best tools. The Orioles were able to notch two mentions in the lists with Matt Wieters being named the best defensive catcher and Adam Jones noted as the second best defensive outfielder in the American League. The former should not be surprising if you read this blog, check the numbers, or listen to scouts. Matt Wieters had some questions and his future was thought to be a catcher with a heavy emphasis on the bat with an average glove. Instead, the bat has been relatively average while his defensive work has been incredibly impressive. Jones' mention, however, should be a surprise as we often refer to him as ideally a left fielder.
Even though Adam Jones was ranked the second best defensive outfielder by skilled professionals, the probably are not the best professionals to ask. I would like to say first that I very much respect and value what managers do. Truthfully, few of us could actually competently manage a ball club for an entire season. I think many would be capable of telling someone skilled at managing how a ball club should be run day-to-day and inning-by-inning, but a lot of running a club has to do with working with players and being able to communicate well with them. Skills that make a good manager are not always exactly the skills you need to scout and evaluate players. You will find managers who are good scouts, but the two are not interchangeable.
In light of that, I wonder why Baseball America does not do something perhaps a bit more interesting. Compare the tools rankings when different groups assess the players. What do General Managers think? How does that compare to Major League scouts? Ditto for managers. All three of these professions have skills that overlap to some degree, but their jobs do not require the skills needed for each. General managers need the ability to negotiate value, recognize good evaluation, and have vision. Scouts need to be able to recognize skill sets, potential, and to some extent put that on a monetary scale. Managers need to be able to reason with and motivate players. A few can do all three, but many cannot. So, if I was interested in knowing who had the best tools . . . I'd ask the scouts.
I certainly do not discuss much with professional scouts, but the general take I seem to hear is that Adam Jones very good speed and an above average arm for centerfield. He has the potential in sheer ability to be a great center fielder, but that he does not position himself well and does not immediately recognize the trajectory of a ball in flight. This is not a consensus opinion. I get the feeling a minority think that Jones is a center fielder, but that most think his defensive skills are fully baked and suggest a better fit in left field. Again, this is not a consensus opinion. Sometimes the minority is correct.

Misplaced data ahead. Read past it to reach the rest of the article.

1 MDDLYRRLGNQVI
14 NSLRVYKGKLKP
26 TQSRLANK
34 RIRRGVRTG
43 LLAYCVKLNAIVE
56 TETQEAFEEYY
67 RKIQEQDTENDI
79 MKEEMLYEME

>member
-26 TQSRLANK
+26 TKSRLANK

As more of a numbers guy, I am interested in defensive metrics. Defensive metrics are notorious for there inability to competently measure defense on a season by season basis. The metrics require more data points than that to be dependable. It is fairly obvious that dividing a career by seasons makes intuitive sense, but is actually somewhat arbitrary. I think two years is typically what people suggest, but I prefer three. The difference is better repeatability. The idea being if a statistic repeats its value it is more likely representative for the value of a skill.
Anyway, Adam Jones right now ranks second to last in UZR/150 (-11.1 runs), fifth to last in RZR (.912), and second to last in DRS (-7). Over two seasons, Jones is third to last in UZR/150, middle of the pack for RZR, and fourth to last in DRS. Over three seasons, fourth to last in UZR/150, a shade below middle of the pack for RZR, and average for DRS. The statistics generally show that Jones is likely to be average or below average as a center fielder. These stats alone, though, should not be something that completely convinces you one way or another to decisively declare a player inept or stellar in the field.
I think the key here is looking at the balance of the evidence at hand. You have managers clamoring for Jones to be considered one of the best defensive center fielders in baseball. You have many scouts thinking he might fit better in left field. You also have defensive metrics that rate him anywhere from very poor to average. To me, logically and ignoring my own evaluation, he appears to be somewhere around a second or third tier outfielder in terms of defense. This begs the question: how are the managers so wrong? Jones makes flashy plays and it may be that managers do not exactly view players the way a scout would. As such, you remember what Jones does as opposed to what he does not do. I may be wrong. Statistics, particularly defensive ones, sometimes measure the wrong things. Statistics are surrogates for measuring skill, they are not skills.